Cannes 2021: film festival begins with Covid-19 measures in place

Festival-goers need to be tested every 48 hours to attend screenings

This year's Cannes Film Festival, which begins on Tuesday, presents a new frontier for cinema's most prestigious celebration.

After last year’s event was reluctantly cancelled due to Covid-19, organisers are gambling on the 2021 iteration sidestepping the global health crisis. Compared to 2019, when festival-goers’ biggest worry was whether they were going to get in to see Quentin Tarantino’s hot ticket Once Upon a Time ... in Hollywood, this year feels very different.

The festival has introduced an advanced booking system for screenings, meaning there's no more browsing the catalogue spontaneously, picking a film and just rocking up at the last minute. Now you need to get up at 7am two days before, when tickets go online, if you want to get a seat.

Entry to screening rooms is timed to avoid crowds forming long lines outside. Those who arrive late risk losing their seat or – worse still – risk being locked out of the computer system if they fail to turn up.

The festival is also going big on testing for Covid-19, especially with the Delta variant still rampant in some countries.

If you’ve been double-vaccinated and have arrived from a country in the European Union, then you’re in the clear, in theory. You’ll be allowed to enter the Palais des Festivals, where certain screening rooms, the press conference auditorium and other administrative offices are located.

However, if you live outside the EU – even if you’re fully vaccinated – you have to submit to testing every 48 hours in a marquee-like centre just yards away from the Palais.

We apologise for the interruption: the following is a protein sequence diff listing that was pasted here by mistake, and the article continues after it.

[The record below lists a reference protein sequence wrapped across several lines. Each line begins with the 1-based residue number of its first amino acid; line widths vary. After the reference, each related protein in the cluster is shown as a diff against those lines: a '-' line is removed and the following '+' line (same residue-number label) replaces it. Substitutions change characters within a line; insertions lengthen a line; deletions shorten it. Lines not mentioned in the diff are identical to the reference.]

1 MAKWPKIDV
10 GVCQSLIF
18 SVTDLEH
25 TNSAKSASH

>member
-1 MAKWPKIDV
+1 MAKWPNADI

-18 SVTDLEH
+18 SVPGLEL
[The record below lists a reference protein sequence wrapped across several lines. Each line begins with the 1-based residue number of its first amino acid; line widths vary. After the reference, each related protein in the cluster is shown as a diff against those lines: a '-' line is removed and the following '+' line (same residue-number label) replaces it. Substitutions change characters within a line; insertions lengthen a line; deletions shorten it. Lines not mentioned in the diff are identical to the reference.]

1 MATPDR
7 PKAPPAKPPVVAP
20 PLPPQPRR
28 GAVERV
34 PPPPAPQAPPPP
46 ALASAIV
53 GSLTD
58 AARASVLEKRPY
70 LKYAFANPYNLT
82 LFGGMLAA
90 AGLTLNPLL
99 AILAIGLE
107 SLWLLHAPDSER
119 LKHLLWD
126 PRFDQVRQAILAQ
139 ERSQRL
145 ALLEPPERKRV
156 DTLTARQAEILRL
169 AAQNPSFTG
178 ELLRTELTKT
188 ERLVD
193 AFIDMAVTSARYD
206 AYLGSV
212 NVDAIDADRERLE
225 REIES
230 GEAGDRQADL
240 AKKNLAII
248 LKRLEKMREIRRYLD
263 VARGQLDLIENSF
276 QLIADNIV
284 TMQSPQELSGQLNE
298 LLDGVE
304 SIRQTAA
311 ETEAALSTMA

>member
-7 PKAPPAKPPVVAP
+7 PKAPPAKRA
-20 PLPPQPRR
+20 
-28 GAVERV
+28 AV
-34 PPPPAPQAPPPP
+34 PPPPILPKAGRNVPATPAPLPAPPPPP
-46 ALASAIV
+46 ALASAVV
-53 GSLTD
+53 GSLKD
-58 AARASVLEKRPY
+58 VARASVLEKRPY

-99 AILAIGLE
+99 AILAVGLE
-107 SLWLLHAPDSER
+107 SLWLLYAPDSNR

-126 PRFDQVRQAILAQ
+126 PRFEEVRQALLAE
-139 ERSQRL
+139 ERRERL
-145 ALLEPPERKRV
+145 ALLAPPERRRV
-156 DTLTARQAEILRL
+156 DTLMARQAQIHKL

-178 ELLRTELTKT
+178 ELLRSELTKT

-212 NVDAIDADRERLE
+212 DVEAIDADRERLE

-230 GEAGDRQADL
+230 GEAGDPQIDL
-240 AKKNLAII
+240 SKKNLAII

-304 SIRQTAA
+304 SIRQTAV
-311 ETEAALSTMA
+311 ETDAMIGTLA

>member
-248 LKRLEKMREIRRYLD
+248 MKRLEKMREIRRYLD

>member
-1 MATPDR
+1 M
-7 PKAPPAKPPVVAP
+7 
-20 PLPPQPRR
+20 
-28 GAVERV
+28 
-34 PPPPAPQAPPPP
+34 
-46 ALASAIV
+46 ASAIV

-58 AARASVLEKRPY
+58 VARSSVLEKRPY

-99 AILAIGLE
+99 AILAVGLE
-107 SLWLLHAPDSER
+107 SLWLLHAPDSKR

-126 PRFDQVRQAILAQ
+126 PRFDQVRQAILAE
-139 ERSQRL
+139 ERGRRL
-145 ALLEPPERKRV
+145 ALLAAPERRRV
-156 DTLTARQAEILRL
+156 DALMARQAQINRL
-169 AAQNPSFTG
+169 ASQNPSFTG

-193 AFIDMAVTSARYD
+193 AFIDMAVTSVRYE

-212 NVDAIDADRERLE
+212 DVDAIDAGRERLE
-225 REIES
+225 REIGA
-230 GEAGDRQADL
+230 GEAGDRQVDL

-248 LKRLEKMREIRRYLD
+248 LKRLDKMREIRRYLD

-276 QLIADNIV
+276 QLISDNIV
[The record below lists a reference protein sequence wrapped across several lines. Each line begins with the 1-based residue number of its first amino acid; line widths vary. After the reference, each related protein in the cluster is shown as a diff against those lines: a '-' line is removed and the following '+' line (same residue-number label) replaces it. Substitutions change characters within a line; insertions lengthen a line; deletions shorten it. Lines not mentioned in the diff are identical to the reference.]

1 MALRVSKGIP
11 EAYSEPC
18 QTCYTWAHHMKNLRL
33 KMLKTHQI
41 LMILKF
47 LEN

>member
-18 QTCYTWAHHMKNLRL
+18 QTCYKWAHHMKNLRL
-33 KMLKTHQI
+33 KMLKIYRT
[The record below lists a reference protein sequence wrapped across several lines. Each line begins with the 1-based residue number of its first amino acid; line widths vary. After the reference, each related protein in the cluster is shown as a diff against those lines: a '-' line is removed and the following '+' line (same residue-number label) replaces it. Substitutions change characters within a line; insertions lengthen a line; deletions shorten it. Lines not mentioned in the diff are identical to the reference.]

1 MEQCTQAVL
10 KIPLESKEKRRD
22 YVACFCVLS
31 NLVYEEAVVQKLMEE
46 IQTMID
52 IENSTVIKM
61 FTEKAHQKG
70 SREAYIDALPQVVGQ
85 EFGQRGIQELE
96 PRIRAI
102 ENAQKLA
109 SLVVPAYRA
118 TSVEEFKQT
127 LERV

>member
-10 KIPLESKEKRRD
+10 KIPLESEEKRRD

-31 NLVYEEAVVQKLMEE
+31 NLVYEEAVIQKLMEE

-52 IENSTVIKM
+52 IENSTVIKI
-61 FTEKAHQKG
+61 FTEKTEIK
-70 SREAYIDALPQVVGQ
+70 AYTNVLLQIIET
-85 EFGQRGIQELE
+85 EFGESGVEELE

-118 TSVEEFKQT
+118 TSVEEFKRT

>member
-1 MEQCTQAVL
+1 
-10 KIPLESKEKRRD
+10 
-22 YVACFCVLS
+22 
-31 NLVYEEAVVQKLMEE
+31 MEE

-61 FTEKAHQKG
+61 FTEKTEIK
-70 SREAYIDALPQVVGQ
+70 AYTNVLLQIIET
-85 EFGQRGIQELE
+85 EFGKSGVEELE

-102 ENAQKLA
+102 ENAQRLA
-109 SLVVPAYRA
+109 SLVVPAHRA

Offering a similar set-up to the one road-tested at the recent Monaco Grand Prix, it’s a remarkably slick operation. After booking your test online, you arrive at the appointed time, administer the saliva test yourself and then wait for six hours before receiving your results.

Only with a negative test can you be admitted into the hallowed Palais, where mask-wearing is mandatory. Some hotels on the Croisette promenade are also requiring negative PCR tests before they let you hang out at their premises.

In other ways, things are the same as they ever were. The usual throng of bystanders gather with their stepladders outside the Grand Theatre Lumiere, in anticipation of seeing stars walk the red carpet for the festival's opening film, Annette.

A musical with songs written by Sparks, and featuring Marion Cotillard and Adam Driver, it’s the first film from France’s Leos Carax since his 2012 film Holy Motors.

At least the festival’s rather strange rule of no selfies on the red carpet now has some validity, keeping the crowds moving in an orderly (and socially distanced) fashion.

What remains to be seen is how security will cope over the weekend when the big stars roll into town, including Sean Penn, with his new directorial effort Flag Day, and Matt Damon, with his thriller Stillwater. Will the crowds be able to control themselves? Or will there be surges and screaming like the good old days?

With the festival shifting from its usual May berth to July – the height of tourist season – it feels like a one-off summer spectacular, a welcome curiosity after a year starved of in-person film festivals.

With bus-loads of auteurs due in town – from Todd Haynes (The Velvet Underground) to Paul Verhoeven (Benedetta) – you can’t help but feel Cannes is back in glorious Technicolor. Vive le cinema, as the French would say.

Cannes Film Festival runs until Saturday, July 17

Updated: July 6th 2021, 8:55 AM